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Sansó’s unique set and costume designs now open at Ayala Museum

MAKATI CITY – In celebration of his seventy years as an artist, Fundacion Sansó and Ayala Museum are co-presenting the exhibition Sansó: Setting the Stage, which opened to the public on July 19, 2016.

Internationally-acclaimed visual artist Juvenal Sansó, whose prolific and distinguished career in printmaking and painting spans 70 years this year, has produced quite a number of stage and costume designs for his favorite theater form: the opera. Sergei Prokofiev’s The Gambler (1965, Aix-en-Provence, France), Giancarlo Menotti’s Markheim (1967, Spoleto, Italy) and Jacques Charpentier’s Beatris (1971, Aix-en-Provence, France) are among the operas which he designed sets and costumes for. Locally, he co-designed the set with National Artist Napoleon Abueva for the Cultural Center of the Philippines’ production of Nick Joaquin’s Tatarin (1978), which was directed by Lamberto Avellana, both of which have now been named National Artists.


Queen of the Night costume design for The Magic Flute by Juvenal Sanso

The exhibition will include Sansó’s colored sketches for costume and stage design for the aforementioned operas, as well as for unproduced operas like Alan Burg’s Wozzek. There are also studies for the operas The Magic Flute, An Important Man, Cadenza, La Clemenza di Tito, and Seraglio.

Complementing the sketches are archival materials and paintings relating to his set and costume design, including rare examples of his reverse paintings, textile designs and cliche verre. Enriching the show are the talents of Toym Imao, James Reyes and Viva Voce. Toym Imao, son of National Artist Abdulmari Imao and an artist in his own right, is creating a maquette and an installation based on Sansó’s scenographic career. James Reyes will be exhibiting several costumes for Mozart’s The Magic Flute, excerpts of which the classical vocal ensemble Viva Voce will perform on opening night.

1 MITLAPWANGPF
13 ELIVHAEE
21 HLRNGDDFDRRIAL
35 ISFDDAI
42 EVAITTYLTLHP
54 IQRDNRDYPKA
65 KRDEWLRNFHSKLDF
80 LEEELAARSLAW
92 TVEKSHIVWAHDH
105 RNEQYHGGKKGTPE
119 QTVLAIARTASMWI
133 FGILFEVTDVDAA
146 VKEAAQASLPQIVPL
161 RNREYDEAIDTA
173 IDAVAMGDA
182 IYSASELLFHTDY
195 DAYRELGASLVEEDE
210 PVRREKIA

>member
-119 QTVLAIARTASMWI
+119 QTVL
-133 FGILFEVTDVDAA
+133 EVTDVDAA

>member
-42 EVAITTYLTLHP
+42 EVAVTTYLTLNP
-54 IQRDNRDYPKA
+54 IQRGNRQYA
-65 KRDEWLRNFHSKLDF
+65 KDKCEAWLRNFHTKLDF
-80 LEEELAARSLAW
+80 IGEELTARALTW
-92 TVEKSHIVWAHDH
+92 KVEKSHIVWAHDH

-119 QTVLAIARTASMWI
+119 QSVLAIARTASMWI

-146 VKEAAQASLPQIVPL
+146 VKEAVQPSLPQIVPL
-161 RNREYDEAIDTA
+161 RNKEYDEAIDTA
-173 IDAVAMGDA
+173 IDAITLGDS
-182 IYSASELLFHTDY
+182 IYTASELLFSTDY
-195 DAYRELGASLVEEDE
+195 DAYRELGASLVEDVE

Photograph from the opera Beatrice. Set and costume design by Juvenal Sanso, 1972, France.

Sansó has won critical acclaim all over the world during his illustrious career, but the awards dearest to the artist are those given to him by the three countries he has considered home. These are: The Distinguished King’s Cross of Isabela which was awarded to Sansó by the Spanish King Juan Carlos on January 8, 2007, the Chevalier de l’Order des Arts et des Lettres conferred on him on February 26, 2008 by the Ministry of Culture and Communications of the Republic of France, and the Presidential Medal of Merit given to him by a grateful Republic of the Philippines on May 20, 2006.

Sansó’s works have been collected by prestigious museums around the world such as the Musee d Art Moderne, Paris; Museo de Arte Contemporaneo, Madrid; the Smithsonian Institution, Washington, DC; the Metropolitan Museum, New York; the Museum of Modern Art, New York; the Art Institute of Chicago; the Cleveland Art Institute and San Francisco Museum among many others. In the Philippines, one can find his works in the National Museum, Ateneo Art Gallery, Lopez Museum, the Ayala Museum, the Metropolitan Museum and the Cultural Center of the Philippines, as well as in many respected private collections.

Sansó: Setting the Stage opened to the public on July 19, 2016 and runs until September 18, 2016. It is one of seven exhibitions co-presented by Fundacion Sansó with the Ateneo Art Gallery, Lopez Museum and Library, Vargas Museum and the Ayala Museum to celebrate Sansó’s 70 years as a visual artist. For inquiries, contact Ayala Museum at 759 82 88 and

Main photo: Costume design for The Most Important Man by Juvenal Sanso

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